One of the goals of the Affordable Care Act (ACA) was to make insurance coverage more equal across the country, but in fact it is about to become more varied than ever for adults near or below the poverty line.
Internists, patients and policymakers are facing several ACA-related changes to the Medicaid program, including the Supreme Court ruling that states could choose whether to expand Medicaid coverage.
“The toughest thing about Medicaid expansion, post-Supreme Court decision, is that what was supposed to be uniform across the country is now being decided on a state-by-state basis,” said Sara Wilensky, PhD, JD, a professor in the School of Public Health and Health Services at George Washington University in Washington, D.C.
In addition to expansion, states are dealing with a federal requirement to increase primary care physician payments up to Medicare levels, differences in benefits between current and future beneficiaries, and questions about who will be in the expanded Medicaid patient population. Many internists and their practices will be affected by the ultimate resolution of these state-by-state dilemmas.
Some doctors, though, aren't waiting on the sidelines and have already gotten involved to secure access for their patients and funding for themselves, their practices and their hospitals.
To expand or not
The biggest Medicaid issue has been expansion. Over the past year, state legislatures have debated and voted on whether to expand their programs in accordance with the ACA. Expansion, which would add childless adults with incomes up to 133% of the federal poverty level, is entirely funded by the federal government through 2015, after which states would take on an increasing fraction of the costs.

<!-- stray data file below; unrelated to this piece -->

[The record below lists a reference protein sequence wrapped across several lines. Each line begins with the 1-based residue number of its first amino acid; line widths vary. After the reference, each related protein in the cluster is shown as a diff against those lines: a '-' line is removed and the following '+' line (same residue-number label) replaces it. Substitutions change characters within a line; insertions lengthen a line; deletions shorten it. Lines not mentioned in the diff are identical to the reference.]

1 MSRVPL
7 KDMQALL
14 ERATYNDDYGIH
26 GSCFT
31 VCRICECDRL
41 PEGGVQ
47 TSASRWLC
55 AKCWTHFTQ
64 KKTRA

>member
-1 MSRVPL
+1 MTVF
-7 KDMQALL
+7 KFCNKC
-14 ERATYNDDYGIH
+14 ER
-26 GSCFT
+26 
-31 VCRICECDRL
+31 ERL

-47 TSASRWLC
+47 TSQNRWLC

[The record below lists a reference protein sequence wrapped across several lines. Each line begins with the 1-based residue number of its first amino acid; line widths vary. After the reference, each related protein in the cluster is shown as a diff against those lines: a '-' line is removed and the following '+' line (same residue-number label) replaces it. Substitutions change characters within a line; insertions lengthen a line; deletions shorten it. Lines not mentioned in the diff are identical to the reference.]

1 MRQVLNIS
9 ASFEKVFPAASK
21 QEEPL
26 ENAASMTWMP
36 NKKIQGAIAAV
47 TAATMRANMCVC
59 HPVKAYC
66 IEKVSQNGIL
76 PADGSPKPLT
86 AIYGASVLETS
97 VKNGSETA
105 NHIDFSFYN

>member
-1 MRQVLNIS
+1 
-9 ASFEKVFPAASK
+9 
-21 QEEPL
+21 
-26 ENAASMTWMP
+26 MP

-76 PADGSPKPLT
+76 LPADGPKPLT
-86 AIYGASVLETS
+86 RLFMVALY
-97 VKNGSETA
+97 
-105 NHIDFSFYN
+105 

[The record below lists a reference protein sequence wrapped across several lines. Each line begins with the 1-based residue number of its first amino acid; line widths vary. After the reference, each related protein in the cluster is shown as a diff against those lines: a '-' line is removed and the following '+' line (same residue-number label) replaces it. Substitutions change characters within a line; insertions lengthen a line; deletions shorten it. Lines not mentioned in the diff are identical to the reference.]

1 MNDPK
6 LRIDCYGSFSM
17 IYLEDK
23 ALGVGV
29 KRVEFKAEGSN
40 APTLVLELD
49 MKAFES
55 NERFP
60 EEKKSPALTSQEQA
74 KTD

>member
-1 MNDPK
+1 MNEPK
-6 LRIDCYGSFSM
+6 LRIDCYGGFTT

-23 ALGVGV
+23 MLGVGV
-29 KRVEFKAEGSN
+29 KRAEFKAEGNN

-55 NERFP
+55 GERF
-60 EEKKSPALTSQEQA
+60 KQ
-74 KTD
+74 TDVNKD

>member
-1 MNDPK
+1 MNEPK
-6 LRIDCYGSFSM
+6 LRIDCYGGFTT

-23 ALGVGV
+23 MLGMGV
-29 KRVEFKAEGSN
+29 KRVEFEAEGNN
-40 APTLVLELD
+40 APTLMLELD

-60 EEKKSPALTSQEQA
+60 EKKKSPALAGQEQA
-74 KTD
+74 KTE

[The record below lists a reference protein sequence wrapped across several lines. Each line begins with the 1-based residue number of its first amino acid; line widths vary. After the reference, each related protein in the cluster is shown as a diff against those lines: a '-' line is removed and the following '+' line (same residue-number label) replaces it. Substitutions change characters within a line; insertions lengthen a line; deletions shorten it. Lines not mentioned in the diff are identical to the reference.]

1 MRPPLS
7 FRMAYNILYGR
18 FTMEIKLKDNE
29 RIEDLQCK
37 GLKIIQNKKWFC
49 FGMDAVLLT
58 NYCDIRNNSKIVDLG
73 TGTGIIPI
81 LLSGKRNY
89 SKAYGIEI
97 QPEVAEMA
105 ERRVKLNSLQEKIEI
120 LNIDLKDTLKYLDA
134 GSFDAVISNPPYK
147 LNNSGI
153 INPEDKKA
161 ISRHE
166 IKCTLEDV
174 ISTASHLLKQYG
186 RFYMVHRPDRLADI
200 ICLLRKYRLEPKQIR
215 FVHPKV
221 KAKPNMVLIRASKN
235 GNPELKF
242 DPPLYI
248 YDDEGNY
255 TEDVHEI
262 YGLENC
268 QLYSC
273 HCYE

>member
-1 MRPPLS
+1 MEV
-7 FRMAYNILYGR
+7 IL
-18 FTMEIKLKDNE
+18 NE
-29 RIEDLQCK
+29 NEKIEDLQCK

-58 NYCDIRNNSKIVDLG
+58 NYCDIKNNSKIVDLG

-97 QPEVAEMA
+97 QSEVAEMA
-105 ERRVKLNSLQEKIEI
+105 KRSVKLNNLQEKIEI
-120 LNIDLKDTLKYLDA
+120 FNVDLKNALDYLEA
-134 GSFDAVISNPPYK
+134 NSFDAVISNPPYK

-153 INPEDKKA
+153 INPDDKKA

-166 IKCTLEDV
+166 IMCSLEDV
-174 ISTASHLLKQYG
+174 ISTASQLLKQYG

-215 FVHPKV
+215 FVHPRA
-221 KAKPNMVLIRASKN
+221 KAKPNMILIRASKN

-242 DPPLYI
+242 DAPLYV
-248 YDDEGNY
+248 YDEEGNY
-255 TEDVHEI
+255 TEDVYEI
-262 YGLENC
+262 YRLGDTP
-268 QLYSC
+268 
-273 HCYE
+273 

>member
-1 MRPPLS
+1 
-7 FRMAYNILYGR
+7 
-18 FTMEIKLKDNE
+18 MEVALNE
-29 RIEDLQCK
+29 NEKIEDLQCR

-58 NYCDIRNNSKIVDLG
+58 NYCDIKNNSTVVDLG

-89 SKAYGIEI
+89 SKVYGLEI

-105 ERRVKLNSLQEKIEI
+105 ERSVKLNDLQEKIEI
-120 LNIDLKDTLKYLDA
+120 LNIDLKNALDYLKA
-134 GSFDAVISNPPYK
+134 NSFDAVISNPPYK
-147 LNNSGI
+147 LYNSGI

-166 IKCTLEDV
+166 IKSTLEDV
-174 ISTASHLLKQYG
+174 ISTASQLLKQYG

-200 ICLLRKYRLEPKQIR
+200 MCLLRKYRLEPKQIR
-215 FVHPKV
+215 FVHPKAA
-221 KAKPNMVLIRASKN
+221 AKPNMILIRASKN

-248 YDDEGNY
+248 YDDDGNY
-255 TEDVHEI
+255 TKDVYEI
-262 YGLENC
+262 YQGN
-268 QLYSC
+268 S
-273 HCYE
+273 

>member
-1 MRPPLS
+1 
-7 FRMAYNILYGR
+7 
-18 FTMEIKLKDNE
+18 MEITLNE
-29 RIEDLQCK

“Just about half the states are actively planning to expand Medicaid as of January 2014. The rest of the states are still in the process of making a decision or have decided at least for now that they're not expanding Medicaid,” said Genevieve Kenney, PhD, co-director and a senior fellow in the Health Policy Center of the Urban Institute in Washington, D.C.
Georgia fell firmly into that third category, to the disappointment of Jacqueline W. Fincher, MD, MACP, a private practice internist and Governor for ACP's Georgia chapter. “There was almost no discussion at the state legislature about it this year. It wasn't going anywhere, and it wasn't lack of advocacy on the part of many organizations, including ours,” she said.
In many states, ACP members banded together with other primary care specialties to push for expansion. The College supports Medicaid expansion and issued a position paper in 2011 calling for uniform national Medicaid coverage to serve low-income children, adults and families regardless of categorical eligibility, as well as a number of other changes to the program.